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© St. Petersburg Times
published October 27, 2002
The people going after Corinna and Steven Gourlay, the Pasco couple locked in a fight over their foster children, have never been out there, on the street, with a caseworker.
The worker knocks in the dark, and a skinny, spooked kid slowly opens the door.
The cupboard is bare. The sheets are filthy. Bugs are everywhere. The kid and his brothers and sisters have faces etched in fear.
These are the kids crack creates. They end up, desperate and distrusting, in state care. Then people with enormous hearts -- like the Gourlays -- take them in as foster children and try to love them out of the emotional hell they've been raised in.
The job is huge.
To suggest that the Gourlays are in it for the money is to suggest that they are as bad as their accusers, the civic association at Forest Lake Estates in Port Richey. The association sued the Gourlays in state court, insisting they aren't a single family, the only kind of family permitted in the deed restrictions.
The stakes got higher last week.
The Gourlays sued back in federal court with the help of the ACLU, which charged the association is discriminating against the Gourlays merely because of the kind of family they are.
The state Attorney General's Office also acknowledged it is investigating.
You'd think all this legal firepower could cause the association to back down. It costs money to bring a lawsuit. It costs even more money to argue lawsuits on two fronts. The association collects just $35 in dues from 50 or so members. That will hardly keep a lawyer in fax paper and file folders.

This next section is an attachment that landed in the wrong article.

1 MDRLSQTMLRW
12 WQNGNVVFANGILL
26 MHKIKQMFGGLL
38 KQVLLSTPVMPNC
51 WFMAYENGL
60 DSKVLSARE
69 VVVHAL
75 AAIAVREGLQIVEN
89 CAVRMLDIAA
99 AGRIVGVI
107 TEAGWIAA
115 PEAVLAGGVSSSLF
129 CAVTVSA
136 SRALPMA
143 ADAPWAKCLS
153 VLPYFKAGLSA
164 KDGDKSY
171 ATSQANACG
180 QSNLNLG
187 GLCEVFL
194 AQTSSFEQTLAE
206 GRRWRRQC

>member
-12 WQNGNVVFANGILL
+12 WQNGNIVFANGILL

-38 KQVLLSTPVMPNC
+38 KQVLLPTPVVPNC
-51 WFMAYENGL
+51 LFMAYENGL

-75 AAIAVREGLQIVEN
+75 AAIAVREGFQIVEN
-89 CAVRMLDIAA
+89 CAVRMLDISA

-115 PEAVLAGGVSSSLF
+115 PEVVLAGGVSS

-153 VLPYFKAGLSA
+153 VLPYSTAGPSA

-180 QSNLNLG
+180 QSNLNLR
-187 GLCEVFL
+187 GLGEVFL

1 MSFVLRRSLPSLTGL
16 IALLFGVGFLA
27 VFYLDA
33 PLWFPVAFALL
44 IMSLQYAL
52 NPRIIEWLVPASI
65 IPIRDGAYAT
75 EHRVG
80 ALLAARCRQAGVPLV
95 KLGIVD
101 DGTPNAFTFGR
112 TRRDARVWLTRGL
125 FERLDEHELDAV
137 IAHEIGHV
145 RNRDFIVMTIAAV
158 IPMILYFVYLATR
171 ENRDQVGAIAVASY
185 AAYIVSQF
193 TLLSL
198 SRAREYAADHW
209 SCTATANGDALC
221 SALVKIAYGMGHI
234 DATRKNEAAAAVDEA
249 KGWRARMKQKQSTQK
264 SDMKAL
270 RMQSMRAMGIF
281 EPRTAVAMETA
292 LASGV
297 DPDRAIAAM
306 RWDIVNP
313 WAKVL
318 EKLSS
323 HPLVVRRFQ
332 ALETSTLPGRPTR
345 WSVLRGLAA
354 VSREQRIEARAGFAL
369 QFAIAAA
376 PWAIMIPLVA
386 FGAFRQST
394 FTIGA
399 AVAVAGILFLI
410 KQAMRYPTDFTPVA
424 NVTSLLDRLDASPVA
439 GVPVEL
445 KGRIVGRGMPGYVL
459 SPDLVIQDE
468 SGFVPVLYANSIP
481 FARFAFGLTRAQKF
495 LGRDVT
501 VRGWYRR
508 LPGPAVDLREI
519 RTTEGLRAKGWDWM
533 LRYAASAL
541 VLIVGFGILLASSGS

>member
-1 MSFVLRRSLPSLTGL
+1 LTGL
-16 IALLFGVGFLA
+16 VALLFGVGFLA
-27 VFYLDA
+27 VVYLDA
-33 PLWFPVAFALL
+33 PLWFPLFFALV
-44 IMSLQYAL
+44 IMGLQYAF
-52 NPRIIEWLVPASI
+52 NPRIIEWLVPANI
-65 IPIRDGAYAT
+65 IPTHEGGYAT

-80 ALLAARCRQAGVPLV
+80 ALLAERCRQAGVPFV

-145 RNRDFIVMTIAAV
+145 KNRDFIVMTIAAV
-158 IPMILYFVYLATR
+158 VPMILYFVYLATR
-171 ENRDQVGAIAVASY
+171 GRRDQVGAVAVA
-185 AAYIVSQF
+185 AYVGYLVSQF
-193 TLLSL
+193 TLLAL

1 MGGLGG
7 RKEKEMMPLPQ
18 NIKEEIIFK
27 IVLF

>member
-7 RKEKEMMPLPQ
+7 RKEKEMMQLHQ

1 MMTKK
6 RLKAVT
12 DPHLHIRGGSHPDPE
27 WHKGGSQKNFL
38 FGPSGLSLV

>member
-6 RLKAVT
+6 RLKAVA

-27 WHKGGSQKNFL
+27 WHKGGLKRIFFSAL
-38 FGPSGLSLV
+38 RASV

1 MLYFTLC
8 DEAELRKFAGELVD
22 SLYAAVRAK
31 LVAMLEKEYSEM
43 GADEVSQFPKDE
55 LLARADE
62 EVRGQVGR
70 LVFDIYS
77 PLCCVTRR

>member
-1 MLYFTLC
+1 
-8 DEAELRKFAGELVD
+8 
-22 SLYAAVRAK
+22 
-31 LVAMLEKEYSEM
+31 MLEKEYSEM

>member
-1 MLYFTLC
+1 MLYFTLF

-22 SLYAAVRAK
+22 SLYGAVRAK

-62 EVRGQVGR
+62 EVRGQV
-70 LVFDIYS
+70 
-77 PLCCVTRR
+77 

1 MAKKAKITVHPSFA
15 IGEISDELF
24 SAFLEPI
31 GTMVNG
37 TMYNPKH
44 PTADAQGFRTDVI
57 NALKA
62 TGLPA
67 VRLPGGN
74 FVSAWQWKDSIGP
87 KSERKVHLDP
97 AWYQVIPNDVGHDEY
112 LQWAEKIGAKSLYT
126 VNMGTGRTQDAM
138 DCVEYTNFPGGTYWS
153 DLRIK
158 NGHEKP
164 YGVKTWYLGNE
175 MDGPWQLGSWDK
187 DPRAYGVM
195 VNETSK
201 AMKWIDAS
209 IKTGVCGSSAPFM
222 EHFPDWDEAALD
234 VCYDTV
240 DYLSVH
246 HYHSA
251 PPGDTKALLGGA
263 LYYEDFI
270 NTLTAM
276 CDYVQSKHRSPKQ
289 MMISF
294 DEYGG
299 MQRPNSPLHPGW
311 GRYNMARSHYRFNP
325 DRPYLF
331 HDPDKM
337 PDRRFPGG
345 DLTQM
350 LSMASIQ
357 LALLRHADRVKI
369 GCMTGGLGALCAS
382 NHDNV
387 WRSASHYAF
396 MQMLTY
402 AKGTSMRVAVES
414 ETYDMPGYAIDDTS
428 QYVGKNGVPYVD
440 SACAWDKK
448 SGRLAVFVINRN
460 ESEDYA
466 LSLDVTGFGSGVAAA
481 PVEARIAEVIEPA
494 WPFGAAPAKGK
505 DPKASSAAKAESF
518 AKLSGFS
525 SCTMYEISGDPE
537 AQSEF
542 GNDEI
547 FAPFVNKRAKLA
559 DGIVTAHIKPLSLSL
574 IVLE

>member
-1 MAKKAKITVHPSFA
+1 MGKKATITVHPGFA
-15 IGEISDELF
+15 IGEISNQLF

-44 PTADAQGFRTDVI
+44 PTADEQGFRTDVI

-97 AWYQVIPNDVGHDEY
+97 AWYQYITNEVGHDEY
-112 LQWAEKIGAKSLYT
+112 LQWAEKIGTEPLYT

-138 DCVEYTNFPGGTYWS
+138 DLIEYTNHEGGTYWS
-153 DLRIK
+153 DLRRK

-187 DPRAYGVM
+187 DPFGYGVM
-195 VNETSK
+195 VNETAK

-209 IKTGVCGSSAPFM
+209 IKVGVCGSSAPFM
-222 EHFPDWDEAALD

So far, nada -- even though the publicity can't be good. It certainly won't help house values. Who wants to live in a place where the guy next door could be secretly taking notes on you?
Maybe the association at Forest Lake Estates isn't backing down because it has succeeded before. This is how absurd things have become:
Last week, resident Roger Massicotte opened his mail to find a judgment against him for $3,000 in legal fees and costs. Massicotte, a self-confessed car tinkerer, used to fix his family's cars in his driveway.
The association sued him to stop, charging that he ran a business, a body shop, out of his home. A judge said that was not true but otherwise sided with the association. Now Massicotte, who never could afford a lawyer, is writing his own appeal.
Massicotte lost even though one of his accusers, Walter Lucas, also runs a business out of his home, a vending machine business.
Lucas, a vice president of the association, has made it more or less his practice to ignore calls for comment like mine. Same with the association's lawyer. They are that above it all.
But they are clearly not the majority voice in Forest Lake Estates, where only about one-fourth of the residents belongs to the association.
Resident Jerry Tomkinson quit the association over this dispute with the Gourlays. What's going on, he said, "is not antichildren. It's just childish."
And it has taken place because the neighborhood association has fallen under the control of a peculiar few.
Civic associations are supposed to bring a measure of control and self-determination to neighborhoods. But they work only if a majority of the neighbors participates and if that majority is able to keep the leadership, men like Walter Lucas, in line.
"We need to organize, and keep the checks and balances in place," Tomkinson said.
In other words, Forest Lake Estates needs a dose of democracy, kindness and common sense. It needs, in short, a revolution.
-- You can reach Mary Jo Melone at email@example.com or (813) 226-3402.